If art is a mirror of society — and I have to believe in some funhouse sort of way that it is — then reactions to art offer their own sorts of reflections. And the visage we see staring back at us would make Dorian Gray flinch.
It’s no secret that American society has grown more divided in recent years. The American public has grown more partisan as ideological uniformity has increased. In response, we have an increasingly partisan Congress, with fewer conservative Democrats and fewer liberal Republicans and virtually no moderates of any sort. Perhaps this is a result of audiences on the political edges consuming increasingly partisan media.
And we’re seeing an increased sort of partisanship when it comes to entertainment products. With apologies to all the handy craftsmen out there, let’s call it “artisanship.”
The most dramatic display of artisanship in the pop world right now has to do with the “Ghostbusters” remake or re-whatever hitting theaters in a few short weeks. Labeled “Lady Ghostbusters” by preemptive non-fans, the Paul Feig-directed, female-led cast managed an impressive feat: It racked up the most dislikes in movie trailer history on YouTube. A prominent YouTuber later pronounced he wouldn’t even review the film. “For once, I’m doing something a little different: A non-review,” James Rolfe said. “Because I refuse to watch it.” Tired of political correctness and having their toys played with incorrectly, a segment of the potential audience revolted.
That revolt has led to a reaction, as revolutions often do. Sony is clearly trying to capitalize on it, judging by its media outreach efforts. “Who’s Afraid of Female ‘Ghostbusters’?” the New York Times asked after being given access to the film’s four female stars and allowing them space to lament the sexism of the die-hard dude-bros who aren’t afraid of ghosts but are afraid of gals. Anti-men’s rights activists have heeded the batgirl signal on social media, preemptively proclaiming their allegiance to the film. In a piece that is somehow not sponsored content, BuzzFeed suggested “12 Things You Can Do To Support The New ‘Ghostbusters’ Movie Against The Haters.”
In addition to offering abhorrent, in-theater-experience-ruining suggestions such as “make the theater as rowdy and supportive as a bunch of drunk girls in a bar bathroom,” that BuzzFeed listicle was strangely revealing. Here’s a wordier headline that would have been more accurate: “12 Things You Can Do To Support A Movie You Haven’t Seen And Therefore Have No Idea If It’s Any Good To Spite Other People Who Also Haven’t Seen It And Also Have No Idea If It’s Any Good.”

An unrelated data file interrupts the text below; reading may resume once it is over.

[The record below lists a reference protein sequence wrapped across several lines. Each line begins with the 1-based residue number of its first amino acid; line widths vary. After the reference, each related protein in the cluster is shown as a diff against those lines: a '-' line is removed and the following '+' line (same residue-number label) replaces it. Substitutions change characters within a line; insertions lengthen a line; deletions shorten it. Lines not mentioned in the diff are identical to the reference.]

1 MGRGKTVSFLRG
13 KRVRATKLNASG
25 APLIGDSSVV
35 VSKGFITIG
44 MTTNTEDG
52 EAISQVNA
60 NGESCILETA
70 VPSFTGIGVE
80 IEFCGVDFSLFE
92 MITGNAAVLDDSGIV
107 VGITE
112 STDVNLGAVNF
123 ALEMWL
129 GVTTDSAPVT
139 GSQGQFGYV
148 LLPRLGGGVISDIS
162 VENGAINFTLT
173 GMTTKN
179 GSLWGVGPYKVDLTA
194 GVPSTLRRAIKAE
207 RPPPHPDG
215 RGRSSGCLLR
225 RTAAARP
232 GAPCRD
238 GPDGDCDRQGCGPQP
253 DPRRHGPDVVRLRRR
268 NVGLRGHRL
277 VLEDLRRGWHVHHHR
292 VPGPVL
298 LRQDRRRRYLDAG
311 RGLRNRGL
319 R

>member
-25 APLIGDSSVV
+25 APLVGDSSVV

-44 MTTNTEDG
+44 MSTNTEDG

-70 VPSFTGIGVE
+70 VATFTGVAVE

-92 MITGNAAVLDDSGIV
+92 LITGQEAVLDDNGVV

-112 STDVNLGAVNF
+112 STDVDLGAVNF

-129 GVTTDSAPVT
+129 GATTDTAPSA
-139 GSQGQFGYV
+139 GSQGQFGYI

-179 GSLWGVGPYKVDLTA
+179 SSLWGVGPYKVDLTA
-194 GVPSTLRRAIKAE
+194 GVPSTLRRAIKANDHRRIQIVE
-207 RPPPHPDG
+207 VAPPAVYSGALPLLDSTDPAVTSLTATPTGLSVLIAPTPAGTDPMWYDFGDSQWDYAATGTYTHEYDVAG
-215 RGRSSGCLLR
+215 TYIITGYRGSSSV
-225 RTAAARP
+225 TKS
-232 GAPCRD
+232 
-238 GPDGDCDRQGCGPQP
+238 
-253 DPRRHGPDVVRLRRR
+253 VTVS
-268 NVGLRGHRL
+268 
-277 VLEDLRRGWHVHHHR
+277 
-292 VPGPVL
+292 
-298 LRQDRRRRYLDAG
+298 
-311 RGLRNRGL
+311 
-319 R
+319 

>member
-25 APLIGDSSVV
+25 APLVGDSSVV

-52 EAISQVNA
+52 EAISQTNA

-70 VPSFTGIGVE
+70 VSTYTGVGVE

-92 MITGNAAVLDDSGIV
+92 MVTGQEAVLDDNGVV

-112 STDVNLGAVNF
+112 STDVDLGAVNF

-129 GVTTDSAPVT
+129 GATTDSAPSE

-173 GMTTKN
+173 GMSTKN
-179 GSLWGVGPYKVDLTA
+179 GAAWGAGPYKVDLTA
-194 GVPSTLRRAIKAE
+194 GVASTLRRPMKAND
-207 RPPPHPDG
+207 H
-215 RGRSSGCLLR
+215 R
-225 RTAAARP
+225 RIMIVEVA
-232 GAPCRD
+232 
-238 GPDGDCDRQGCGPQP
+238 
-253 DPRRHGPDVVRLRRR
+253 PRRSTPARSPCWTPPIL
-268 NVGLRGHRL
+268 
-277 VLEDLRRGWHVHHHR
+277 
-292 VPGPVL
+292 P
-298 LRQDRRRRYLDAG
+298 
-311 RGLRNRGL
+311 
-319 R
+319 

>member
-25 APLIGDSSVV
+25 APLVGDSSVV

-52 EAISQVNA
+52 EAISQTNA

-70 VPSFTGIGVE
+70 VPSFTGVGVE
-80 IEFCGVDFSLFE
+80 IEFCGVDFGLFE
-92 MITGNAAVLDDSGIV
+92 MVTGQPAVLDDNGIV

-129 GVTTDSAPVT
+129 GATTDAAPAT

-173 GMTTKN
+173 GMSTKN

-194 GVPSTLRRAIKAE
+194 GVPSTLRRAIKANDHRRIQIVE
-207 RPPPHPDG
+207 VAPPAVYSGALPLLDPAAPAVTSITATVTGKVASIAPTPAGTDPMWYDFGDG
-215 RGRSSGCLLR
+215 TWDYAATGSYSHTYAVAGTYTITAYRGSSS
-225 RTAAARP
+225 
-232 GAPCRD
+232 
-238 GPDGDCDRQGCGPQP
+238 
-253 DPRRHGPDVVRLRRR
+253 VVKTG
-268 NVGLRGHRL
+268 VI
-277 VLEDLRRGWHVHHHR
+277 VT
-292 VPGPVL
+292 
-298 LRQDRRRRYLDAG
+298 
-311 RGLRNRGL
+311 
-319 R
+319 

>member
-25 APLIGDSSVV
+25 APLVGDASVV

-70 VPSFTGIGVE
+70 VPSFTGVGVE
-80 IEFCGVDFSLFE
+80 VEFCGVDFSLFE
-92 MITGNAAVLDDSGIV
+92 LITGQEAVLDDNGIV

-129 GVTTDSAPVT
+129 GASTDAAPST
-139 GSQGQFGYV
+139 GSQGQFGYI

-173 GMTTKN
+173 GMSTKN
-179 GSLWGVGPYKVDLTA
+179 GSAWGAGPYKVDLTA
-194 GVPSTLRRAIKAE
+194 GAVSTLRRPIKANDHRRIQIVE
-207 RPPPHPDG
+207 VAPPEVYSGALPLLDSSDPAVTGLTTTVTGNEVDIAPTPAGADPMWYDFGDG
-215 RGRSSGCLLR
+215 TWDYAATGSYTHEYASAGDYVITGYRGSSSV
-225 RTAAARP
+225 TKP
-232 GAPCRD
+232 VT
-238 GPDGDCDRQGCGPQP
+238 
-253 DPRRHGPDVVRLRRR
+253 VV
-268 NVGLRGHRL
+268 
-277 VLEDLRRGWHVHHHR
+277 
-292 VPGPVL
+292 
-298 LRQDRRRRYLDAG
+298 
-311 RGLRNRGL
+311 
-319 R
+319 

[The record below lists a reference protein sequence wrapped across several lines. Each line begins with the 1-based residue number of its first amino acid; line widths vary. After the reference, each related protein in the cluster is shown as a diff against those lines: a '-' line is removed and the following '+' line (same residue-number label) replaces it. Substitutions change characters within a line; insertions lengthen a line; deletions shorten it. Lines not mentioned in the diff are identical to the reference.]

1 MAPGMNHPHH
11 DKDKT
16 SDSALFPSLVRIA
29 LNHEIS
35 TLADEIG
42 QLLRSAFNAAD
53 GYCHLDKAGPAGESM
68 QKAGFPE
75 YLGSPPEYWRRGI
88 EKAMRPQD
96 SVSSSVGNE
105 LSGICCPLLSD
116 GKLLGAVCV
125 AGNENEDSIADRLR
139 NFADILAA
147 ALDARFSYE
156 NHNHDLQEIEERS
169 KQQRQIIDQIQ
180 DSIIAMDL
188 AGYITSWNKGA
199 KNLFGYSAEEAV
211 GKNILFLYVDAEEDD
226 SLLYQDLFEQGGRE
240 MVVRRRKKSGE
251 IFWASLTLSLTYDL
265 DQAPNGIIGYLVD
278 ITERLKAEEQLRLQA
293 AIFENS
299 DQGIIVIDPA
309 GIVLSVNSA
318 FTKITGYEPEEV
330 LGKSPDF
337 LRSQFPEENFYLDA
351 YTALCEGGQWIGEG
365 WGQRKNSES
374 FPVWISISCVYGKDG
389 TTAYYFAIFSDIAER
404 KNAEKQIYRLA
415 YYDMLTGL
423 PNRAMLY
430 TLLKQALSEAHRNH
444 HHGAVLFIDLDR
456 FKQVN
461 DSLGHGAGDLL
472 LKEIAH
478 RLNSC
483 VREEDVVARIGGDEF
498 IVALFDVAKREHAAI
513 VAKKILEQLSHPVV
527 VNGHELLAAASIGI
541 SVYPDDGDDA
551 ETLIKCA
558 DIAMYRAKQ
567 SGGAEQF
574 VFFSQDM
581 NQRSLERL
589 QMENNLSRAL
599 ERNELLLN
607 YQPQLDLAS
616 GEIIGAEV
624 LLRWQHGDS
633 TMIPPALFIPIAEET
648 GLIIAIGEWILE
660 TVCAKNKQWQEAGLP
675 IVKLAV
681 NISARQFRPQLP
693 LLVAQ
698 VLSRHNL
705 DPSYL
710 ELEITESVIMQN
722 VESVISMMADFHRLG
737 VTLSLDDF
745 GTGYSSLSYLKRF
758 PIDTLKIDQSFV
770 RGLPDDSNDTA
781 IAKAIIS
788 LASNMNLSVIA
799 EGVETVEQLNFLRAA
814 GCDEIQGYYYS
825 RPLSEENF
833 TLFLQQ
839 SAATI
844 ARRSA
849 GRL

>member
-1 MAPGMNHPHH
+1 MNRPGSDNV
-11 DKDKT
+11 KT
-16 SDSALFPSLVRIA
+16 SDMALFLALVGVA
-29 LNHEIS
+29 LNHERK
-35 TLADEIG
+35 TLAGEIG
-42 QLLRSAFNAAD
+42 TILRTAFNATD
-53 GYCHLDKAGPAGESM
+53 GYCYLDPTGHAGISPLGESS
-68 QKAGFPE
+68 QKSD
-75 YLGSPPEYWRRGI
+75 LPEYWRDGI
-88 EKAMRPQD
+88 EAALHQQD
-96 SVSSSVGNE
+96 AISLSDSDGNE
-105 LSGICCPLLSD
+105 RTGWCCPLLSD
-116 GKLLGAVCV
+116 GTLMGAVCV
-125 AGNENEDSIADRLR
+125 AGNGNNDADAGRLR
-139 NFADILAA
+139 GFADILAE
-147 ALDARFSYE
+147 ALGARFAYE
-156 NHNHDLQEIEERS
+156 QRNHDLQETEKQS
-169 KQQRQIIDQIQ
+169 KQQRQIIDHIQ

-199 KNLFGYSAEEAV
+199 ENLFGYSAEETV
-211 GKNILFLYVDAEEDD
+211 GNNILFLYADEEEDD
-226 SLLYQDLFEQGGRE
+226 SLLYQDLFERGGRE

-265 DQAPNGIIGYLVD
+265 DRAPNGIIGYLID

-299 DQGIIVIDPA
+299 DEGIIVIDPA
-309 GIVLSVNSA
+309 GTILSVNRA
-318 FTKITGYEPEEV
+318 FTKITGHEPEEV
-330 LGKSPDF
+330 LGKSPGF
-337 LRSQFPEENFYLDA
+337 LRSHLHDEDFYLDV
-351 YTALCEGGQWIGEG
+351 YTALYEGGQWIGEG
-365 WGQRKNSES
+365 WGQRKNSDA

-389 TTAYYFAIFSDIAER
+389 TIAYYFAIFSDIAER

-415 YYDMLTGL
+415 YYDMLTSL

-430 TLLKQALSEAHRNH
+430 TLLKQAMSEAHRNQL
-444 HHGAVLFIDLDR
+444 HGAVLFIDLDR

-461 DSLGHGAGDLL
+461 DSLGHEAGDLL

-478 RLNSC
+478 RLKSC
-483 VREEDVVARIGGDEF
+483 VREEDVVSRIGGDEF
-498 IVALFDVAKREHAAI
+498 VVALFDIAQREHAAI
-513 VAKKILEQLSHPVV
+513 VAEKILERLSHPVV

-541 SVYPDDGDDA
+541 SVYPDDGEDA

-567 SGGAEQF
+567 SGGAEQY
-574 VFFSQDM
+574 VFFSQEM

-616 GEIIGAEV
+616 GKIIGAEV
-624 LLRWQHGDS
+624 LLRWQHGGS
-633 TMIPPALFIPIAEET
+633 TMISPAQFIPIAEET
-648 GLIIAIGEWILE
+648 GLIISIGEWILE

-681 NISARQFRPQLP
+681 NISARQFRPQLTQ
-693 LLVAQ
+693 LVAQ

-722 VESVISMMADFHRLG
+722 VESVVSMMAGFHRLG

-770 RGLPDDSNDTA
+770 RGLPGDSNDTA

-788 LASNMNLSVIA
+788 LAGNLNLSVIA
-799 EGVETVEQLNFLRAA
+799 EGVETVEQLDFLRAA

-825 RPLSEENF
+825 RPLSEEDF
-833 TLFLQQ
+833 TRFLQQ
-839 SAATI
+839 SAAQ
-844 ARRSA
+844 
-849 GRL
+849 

Art appreciation is dead. Naked tribalism is all we have left.
I don’t mean to lay all of this angst at the feet of “Lady Ghostbusters,” mind you. Earlier this year, the release of “13 Hours” (a.k.a. “Bayghazi”) was marketed heavily toward conservative audiences. This made a certain amount of economic sense — conservatives and conservative media have always cared more about the Benghazi attacks than liberals — but it also turned the film into a front of the culture war. Its premiere in a football stadium deep in the heart of the reddest of states was more political rally than cinematic event. In this vein we also see the uptick in religiously minded films marketed heavily to conservative audiences or progressive news-comedy shows offering liberal audiences the destruction and evisceration of all their enemies.
Increased artisanship has contributed to identity politics being used as a shorthand for a film’s quality. This is why critics feel comfortable dismissing “Free State of Jones” for its failure to acknowledge its own “white privilege” and for treating “races as equal victims of the class war” and for its “white savior narrative” and for being the “tale of a white man co-opting a primarily black struggle.” Is “The Shallows” a bad movie because it is just about “another white lady in jeopardy”? Or is it a good movie because “she’s given agency to fight back” and is therefore less misogynistic than “The Birds”?
These are the questions that relentless artisanship forces us to ask. They’re questions of ideology rather than aesthetics, questions of how the world should be portrayed rather than the skill with which it is portrayed. They’re questions that endorse a sort of mindless need to take sides and presage the death of art as an experience to savor and sift through.
Partisanship at least makes a certain sort of sick sense in the two-party system we’ve adopted. Artisanship, on the other hand, merely divides the world into good and bad. Woe to those who find themselves on the wrong side of that line.